The Liberty engine's design incorporated all the best features of known engines in a way suited to mass production. Less than six weeks after engineers began drawing plans in May 1917, the government received the first working model of an eight-cylinder Liberty engine, and within another six weeks a twelve-cylinder model had completed its fifty-hour test. By August 1917 the Aircraft Production Board had placed contracts with Ford for 10,000 of the eight-cylinder engines, and with Packard for 22,500 of the twelve-cylinder. Total orders surpassed 64,000, although actual production to the date of the armistice amounted only to 13,500, of which 4,400 reached the American Expeditionary Forces overseas and 1,000 reached the Allies.

Industrial mobilization and production of munitions during World War II generally followed the pattern of World War I, but on a vastly larger scale. The biggest and most complex single project of the war undoubtedly was the making of the atomic bomb. This was a $2.2 billion undertaking under the direction of the Manhattan Project of the Corps of Engineers. It involved the coordinated efforts of scientists, engineers, and laborers; of universities; and of industrial corporations. Secretary of War Henry L. Stimson called it "the greatest achievement of the combined efforts of science, industry, and the military in all history."

But production of war materials on a great scale has always brought questions about profiteering, corrupt bargains, the selling of influence, and the influence of special interests on national policy in a way that might be contrary to the national interest. Such serious charges have arisen in every war, and the seriousness tends to be proportional to the magnitude and duration of the war, although peacetime arms production may be equally subject to such practices or suspicions.

One of the most dramatic appeals against the munitions makers as "merchants of death" came in 1935–1936 with the hearings of the Senate's Special Committee Investigating the Munitions Industry, under the chairmanship of Senator Gerald P. Nye of North Dakota. Although the committee failed in its aim to establish that munitions makers were a major cause of war, it probably fanned the flames of isolationist sentiment then rising in the country. This sentiment produced the arms embargo provisions in the neutrality acts of 1935, 1936, and 1937. Secretary of State Cordell Hull later wrote in his Memoirs: "It is doubtful that any Congressional committee has ever had a more unfortunate effect on our foreign relations, unless it be the Senate Foreign Relations Committee considering the Treaty of Versailles submitted by President Wilson." Others would minimize its influence on legislation.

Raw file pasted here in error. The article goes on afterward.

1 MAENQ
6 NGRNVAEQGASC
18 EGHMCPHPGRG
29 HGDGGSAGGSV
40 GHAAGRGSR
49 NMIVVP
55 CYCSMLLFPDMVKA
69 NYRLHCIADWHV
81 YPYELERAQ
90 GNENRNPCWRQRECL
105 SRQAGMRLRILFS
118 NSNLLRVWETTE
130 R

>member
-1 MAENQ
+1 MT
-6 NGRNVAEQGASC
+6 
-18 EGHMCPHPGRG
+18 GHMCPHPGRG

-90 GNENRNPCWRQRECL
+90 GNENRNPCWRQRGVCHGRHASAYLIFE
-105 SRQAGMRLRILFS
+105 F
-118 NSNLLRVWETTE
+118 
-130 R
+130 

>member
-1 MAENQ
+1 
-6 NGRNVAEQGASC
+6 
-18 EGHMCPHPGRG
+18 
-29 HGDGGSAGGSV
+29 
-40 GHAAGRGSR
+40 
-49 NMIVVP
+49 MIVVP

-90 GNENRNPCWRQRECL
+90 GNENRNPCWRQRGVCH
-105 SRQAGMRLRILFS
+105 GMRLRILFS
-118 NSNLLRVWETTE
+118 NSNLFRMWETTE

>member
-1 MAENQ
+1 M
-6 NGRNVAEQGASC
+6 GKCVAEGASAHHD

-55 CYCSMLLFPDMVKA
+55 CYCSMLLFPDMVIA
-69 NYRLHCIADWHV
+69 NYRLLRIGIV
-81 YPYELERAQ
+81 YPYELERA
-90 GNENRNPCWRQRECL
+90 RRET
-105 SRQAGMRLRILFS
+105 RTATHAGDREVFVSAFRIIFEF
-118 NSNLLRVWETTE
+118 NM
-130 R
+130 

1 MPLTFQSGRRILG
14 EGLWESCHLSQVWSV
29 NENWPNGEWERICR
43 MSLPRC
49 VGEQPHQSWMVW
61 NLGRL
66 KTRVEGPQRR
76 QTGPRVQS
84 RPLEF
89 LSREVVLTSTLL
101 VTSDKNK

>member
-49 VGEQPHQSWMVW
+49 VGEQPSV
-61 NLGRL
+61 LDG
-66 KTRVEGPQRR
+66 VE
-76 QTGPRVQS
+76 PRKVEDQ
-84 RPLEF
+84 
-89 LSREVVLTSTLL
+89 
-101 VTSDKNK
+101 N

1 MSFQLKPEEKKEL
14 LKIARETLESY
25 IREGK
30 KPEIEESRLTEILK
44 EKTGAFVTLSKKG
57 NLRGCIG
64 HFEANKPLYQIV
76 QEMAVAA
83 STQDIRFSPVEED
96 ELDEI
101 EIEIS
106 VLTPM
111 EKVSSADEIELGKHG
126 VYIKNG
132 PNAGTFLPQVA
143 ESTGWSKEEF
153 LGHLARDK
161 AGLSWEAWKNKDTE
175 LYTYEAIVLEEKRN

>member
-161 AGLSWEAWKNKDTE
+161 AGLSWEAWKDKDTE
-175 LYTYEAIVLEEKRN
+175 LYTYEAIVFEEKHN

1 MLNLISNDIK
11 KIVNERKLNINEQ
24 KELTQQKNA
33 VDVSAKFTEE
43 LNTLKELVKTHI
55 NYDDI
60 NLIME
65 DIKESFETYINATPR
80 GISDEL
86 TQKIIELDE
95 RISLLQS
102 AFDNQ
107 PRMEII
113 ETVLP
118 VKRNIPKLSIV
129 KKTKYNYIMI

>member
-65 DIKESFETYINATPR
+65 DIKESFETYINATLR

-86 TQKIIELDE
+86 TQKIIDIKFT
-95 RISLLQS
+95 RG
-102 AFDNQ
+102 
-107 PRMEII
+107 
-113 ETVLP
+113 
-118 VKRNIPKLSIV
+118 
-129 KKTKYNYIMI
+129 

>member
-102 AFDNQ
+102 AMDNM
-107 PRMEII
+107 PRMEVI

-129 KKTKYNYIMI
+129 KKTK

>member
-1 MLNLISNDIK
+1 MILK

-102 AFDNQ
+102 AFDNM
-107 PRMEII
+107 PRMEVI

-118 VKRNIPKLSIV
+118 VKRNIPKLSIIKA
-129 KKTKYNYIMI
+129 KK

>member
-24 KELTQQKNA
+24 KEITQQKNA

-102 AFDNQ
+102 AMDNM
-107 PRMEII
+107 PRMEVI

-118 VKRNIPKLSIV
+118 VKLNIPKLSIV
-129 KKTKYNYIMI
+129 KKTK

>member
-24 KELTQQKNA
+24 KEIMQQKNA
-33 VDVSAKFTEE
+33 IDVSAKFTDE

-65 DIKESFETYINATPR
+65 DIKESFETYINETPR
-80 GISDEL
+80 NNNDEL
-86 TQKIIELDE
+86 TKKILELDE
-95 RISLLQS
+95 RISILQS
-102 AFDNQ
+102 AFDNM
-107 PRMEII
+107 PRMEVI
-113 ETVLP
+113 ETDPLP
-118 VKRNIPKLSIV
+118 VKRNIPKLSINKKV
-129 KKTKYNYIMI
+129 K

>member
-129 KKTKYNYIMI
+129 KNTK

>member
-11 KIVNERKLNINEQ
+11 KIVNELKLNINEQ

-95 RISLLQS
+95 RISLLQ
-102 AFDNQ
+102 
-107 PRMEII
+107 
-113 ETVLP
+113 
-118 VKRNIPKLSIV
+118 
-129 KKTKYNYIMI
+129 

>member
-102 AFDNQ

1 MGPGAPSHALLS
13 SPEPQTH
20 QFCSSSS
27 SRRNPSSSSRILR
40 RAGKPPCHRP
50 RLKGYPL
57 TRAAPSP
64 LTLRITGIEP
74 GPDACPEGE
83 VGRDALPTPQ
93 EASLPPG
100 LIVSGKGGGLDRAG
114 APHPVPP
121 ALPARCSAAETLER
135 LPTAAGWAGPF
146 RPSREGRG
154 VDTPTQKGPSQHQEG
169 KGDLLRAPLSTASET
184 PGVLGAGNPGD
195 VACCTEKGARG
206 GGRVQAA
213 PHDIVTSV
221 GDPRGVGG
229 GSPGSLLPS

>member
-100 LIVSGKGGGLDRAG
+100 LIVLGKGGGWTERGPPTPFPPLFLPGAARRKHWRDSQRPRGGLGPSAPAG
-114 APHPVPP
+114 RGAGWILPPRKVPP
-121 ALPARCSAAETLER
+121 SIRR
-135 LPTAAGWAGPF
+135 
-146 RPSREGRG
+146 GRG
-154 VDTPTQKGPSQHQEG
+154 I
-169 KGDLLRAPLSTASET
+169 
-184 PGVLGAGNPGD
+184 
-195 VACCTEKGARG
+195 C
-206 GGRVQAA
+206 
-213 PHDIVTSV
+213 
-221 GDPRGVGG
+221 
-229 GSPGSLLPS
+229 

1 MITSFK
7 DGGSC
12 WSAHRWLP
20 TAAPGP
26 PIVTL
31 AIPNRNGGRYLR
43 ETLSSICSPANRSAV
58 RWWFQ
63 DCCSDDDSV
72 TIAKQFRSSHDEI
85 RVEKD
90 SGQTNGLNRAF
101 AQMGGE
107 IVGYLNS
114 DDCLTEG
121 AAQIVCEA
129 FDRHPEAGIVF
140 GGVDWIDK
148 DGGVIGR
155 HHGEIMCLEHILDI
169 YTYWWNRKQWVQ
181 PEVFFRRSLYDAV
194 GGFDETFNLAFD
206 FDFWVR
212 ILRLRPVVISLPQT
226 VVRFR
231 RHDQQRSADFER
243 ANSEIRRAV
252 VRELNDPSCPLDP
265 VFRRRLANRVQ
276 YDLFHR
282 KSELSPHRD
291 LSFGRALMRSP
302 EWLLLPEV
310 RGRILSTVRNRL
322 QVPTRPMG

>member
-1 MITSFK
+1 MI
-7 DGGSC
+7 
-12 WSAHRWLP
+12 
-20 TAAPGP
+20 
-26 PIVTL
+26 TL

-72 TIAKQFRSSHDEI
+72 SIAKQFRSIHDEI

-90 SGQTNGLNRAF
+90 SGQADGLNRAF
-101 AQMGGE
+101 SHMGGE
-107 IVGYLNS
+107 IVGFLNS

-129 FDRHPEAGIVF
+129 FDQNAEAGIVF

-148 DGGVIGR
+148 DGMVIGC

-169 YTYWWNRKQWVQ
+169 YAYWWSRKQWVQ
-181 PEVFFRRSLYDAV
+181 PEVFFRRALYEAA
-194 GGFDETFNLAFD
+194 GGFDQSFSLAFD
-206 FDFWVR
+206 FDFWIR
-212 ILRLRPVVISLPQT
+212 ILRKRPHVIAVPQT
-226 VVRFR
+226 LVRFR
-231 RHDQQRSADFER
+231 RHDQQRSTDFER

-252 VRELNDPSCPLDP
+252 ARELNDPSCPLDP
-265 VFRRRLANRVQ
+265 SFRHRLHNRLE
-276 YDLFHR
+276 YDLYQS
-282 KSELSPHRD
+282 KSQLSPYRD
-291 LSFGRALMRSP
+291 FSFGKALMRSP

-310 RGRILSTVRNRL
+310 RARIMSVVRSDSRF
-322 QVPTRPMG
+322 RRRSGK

In the ever-growing complexities of munitions manufacture since World War II, nagging questions remain about the extent to which companies dependent on government contracts for their very existence influence national security policy, urging the government to retain, adopt, or emphasize certain weapon systems—whether aircraft, naval vessels, or missiles—in which they have a direct financial interest. President Dwight D. Eisenhower himself brought this question into focus when, in his farewell speech, he warned,

In the councils of Government, we must guard against the acquisition of unwarranted influence, whether sought or unsought, by the military-industrial complex. The potential for the destructive use of misplaced power exists and will persist. … Only an alert and knowledgeable citizenry can compel the proper meshing of the huge industrial and military machinery of defense with our peaceful methods and goals, so that security and liberty may prosper together.

BIBLIOGRAPHY

Armstrong, David A. Bullets and Bureaucrats: The Machine Gun and the United States Army, 1861–1916. Westport, Conn.: Greenwood Press, 1982.

Bellesiles, Michael A. Arming America: The Origins of a National Gun Culture. New York: Knopf, 2000.

Bush, Vannevar. Modern Arms and Free Men. Westport, Conn.: Greenwood Press, 1985.

Craven, Wesley F., and James L. Cate, eds. The Army Air Forces in World War II. Vol. 6: Men and Planes. Washington, D.C.: Office of Air Force History, 1983.

Dillin, John G. W., and Kendrick Scofield. The Kentucky Rifle. 5th ed. York, Pa.: G. Shumway, 1967.

Green, Constance. Eli Whitney and the Birth of American Technology. Boston: Little, Brown, 1956.

Hicks, James E. U.S. Military Firearms, 1776–1956. La Canada, Calif.: J. E. Hicks, 1962.

Hogg, Ian V., ed. The American Arsenal. Mechanicsburg, Pa.: Stackpole Books, 2001.

Hooks, Gregory Michael. Forging the Military-Industrial Complex: World War II's Battle of the Potomac. Urbana: University of Illinois Press, 1991.

Johnson, Melvin M., Jr., and Charles T. Haven. Ammunition: Its History, Development, and Use, 1600 to 1943. New York: W. Morrow, 1943.

Williamson, Harold Francis. Winchester: The Gun That Won the West. Washington, D.C.: Combat Forces Press, 1952.

Wiltz, John Edward. In Search of Peace: The Senate Munitions Inquiry, 1934–36. Baton Rouge: Louisiana State University Press, 1963.

James A.Huston/c. w.

See alsoAmerican System ; Bombing ; Colt Six-Shooter ; Fortifications ; Military-Industrial Complex ; Missiles, Military ; Mobilization ; Nuclear Weapons ; Ordnance .